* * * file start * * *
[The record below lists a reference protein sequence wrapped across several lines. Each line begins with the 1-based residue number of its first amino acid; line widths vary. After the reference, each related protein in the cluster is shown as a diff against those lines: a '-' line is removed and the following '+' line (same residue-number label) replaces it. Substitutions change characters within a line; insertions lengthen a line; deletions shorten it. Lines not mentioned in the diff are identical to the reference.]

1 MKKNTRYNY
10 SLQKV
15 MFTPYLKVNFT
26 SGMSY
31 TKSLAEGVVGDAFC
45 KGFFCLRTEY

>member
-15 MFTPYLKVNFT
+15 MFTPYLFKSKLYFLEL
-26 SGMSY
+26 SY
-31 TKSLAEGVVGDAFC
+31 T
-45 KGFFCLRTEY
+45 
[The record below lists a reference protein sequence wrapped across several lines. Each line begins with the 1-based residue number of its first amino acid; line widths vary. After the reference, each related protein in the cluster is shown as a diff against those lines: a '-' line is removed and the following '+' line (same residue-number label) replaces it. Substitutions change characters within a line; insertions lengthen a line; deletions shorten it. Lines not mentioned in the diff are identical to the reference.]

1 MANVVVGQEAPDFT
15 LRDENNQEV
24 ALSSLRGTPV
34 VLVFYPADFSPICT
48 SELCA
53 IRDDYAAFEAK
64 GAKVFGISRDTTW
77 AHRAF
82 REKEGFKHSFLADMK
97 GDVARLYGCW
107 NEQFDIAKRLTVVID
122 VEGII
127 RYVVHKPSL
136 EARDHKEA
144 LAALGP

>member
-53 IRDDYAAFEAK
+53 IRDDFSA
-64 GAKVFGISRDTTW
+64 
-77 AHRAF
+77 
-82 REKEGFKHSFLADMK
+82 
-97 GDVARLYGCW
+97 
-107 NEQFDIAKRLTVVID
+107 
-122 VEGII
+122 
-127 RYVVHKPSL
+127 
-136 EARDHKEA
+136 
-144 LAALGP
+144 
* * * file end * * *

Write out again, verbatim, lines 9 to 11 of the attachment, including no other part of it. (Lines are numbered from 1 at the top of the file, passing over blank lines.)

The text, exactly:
-15 MFTPYLKVNFT
+15 MFTPYLFKSKLYFLEL
-26 SGMSY